Wisconsin Pastor’s Meet For First Time Since Pandemic

Wisconsin Pastor’s Meet For First Time Since Pandemic

It was good to hear the buz of conversation at the conference office today as the Wisconsin pastors met together for the first time since the COVID-19 pandemic. The morning was spent sharing testimonies of both blessings and challenges each pastor has faced over the past couple of months. After lunch, administration shared updates on our mission and finance. Before heading home, prayer requests were exchanged, and pastors gathered in small groups to pray for each other’s families and ministries.

Below is a sampling of the thoughts shared during the morning’s testimony time.

Juanita Edge, Wisconsin Conference Communication Director


Have new Bible studies with neighbors that likely would have never happened under normal circumstances,

Many learning to use social media

Held more open conversations than normal with people by phone during this time.

Seen God moving, affirming, and encouraging people through difficulties.

Learning to put everything in God’s hands. Letting God be God.

A time to reset life priorities and balance with God in light of end times.

Enjoyed more time to get out in nature, walk, and relax.

Relished more bonding with family time and family worship.

Have developed a deep respect for teachers.

Lost weight during this.

Enjoyed wife’s home-cooked food every day.

Good to have time at home to read and study more.

Feel this experience has kicked all the fear out of me. My banner I’ll be waving is, “The Lord brought us through all this, He’s up to whatever we face in the future.”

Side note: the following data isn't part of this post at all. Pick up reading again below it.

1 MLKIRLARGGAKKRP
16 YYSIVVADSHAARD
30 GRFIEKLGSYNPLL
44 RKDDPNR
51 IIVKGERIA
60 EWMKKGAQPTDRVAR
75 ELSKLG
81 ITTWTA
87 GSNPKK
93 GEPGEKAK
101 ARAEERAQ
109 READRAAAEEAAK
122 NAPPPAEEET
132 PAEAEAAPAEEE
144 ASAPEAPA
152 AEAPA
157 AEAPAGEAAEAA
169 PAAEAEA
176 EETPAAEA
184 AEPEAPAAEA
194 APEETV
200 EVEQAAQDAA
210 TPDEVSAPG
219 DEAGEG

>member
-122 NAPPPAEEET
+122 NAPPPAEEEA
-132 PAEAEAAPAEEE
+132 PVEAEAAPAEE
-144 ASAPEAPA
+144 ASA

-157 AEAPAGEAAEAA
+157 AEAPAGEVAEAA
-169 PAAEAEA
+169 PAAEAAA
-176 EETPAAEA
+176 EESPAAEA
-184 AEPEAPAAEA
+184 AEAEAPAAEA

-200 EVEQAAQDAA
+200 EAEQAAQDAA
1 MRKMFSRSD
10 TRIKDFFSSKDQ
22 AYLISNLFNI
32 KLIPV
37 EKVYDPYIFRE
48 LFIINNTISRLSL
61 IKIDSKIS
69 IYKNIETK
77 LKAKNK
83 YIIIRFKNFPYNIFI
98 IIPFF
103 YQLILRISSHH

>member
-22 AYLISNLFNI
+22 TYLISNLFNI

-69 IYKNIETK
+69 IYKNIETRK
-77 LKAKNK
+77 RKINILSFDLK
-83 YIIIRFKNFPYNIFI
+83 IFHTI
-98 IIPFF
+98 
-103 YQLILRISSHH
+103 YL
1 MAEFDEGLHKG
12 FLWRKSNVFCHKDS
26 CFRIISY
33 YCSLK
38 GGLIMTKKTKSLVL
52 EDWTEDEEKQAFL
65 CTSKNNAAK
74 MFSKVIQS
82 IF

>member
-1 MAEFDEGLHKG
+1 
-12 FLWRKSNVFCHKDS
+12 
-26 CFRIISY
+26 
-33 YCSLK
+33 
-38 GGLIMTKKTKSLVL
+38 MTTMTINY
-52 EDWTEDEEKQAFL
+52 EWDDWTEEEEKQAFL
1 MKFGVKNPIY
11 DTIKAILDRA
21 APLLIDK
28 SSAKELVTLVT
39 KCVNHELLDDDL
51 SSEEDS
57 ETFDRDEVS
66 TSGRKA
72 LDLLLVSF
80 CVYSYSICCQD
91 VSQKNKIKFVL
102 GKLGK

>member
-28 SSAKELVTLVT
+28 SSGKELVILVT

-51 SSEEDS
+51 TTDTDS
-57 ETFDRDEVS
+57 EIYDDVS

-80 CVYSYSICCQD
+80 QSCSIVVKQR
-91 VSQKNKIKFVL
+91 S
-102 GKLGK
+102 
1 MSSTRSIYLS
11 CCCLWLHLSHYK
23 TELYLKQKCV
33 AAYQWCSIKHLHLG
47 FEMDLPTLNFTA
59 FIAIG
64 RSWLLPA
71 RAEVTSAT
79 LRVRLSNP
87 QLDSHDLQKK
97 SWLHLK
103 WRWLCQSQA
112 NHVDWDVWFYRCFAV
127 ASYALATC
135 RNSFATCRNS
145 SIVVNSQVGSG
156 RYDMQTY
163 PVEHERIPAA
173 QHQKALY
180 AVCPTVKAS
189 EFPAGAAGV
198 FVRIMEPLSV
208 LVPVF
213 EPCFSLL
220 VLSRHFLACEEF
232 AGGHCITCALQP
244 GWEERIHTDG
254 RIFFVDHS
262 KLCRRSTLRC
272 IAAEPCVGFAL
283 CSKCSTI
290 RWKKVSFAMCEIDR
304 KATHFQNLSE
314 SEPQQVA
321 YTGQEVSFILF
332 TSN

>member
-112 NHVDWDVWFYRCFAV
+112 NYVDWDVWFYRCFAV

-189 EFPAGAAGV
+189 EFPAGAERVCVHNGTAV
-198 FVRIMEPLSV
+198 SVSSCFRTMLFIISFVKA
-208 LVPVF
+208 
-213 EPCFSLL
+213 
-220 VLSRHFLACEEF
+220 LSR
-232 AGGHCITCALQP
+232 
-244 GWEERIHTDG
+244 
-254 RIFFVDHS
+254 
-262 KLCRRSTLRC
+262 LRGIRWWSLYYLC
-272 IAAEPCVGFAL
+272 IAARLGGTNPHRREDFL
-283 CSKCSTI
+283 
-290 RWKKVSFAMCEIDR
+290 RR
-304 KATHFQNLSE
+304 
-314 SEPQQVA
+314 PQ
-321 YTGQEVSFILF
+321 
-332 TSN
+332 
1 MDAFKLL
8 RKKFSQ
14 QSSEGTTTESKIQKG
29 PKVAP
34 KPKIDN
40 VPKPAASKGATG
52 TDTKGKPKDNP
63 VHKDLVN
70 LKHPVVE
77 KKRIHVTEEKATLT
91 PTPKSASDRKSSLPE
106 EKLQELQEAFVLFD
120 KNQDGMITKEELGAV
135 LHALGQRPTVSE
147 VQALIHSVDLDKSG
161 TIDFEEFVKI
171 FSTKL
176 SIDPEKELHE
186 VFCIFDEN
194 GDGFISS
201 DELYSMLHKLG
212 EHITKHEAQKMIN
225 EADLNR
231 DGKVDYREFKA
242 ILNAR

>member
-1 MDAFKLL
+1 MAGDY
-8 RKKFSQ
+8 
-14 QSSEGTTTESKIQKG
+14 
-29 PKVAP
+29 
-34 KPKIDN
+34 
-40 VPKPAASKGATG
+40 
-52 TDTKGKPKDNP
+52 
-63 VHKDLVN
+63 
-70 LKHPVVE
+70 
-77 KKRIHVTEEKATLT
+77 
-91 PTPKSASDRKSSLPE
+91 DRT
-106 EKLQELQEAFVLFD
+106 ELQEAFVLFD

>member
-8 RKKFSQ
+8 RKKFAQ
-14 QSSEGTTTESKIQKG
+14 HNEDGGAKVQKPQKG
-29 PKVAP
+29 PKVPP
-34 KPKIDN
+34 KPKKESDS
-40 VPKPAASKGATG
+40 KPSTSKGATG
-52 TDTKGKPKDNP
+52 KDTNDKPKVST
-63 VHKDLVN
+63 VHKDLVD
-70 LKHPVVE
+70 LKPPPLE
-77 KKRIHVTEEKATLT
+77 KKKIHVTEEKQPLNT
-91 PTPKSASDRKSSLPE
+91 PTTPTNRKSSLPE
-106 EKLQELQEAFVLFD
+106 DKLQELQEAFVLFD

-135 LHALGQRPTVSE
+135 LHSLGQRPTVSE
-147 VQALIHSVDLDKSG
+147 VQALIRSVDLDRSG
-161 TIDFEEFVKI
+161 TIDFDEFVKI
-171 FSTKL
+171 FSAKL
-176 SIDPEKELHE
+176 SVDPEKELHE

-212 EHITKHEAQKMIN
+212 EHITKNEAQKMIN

Looking ahead we want to be sure no member is left behind.

More members were calling to check up on each other, providing food where needed and praying for one another.

Many people are searching for meaningful ways to connect themselves with Jesus and with others.

We may not have been prepared for this, but I’m amazed at how flexible we’ve been and were able to adjust and continue ministry.

Many spent quite a bit of time on the phone with the elderly who had no way to connect through media.

Our reach seemed to have shrunk, yet the people we ministered to expanded. Our overall footprint became much much greater.

We can’t be prepared for every situation but Gods’s grace is sufficient for every situation.

10 years ago we couldn’t have connected like this through internet. God has given us ways to deal with this emergency, and He still provide for the future.

I’ve had more connection with members now than I had before when not using so much internet and phone.

I think it’s a beautiful thing that we are all more aware now of who is missing. We are now asking, “Am I connecting with everyone?”

We had a crisis but it really didn’t reach a crisis level.

This pandemic has helped us put priority on personal relationships.

We cannot lay our online community aside, it is like another church community now. We need to continue this avenue of ministry.

Our online presence is the new front door of our church. Your website matters, your contact matters. It introduces the church as a place they might like to go to.

Nothing can replace in-person ministry.

Those wanting to connect only online are no less spiritual, they are craving, and we need to continue putting content out there for them.

Bible says we are to come together in community and go out to effect the world.

Some leaders have felt so overworked, that this pandemic has been a wonderful time to enjoy the Sabbath and being restful during those hours.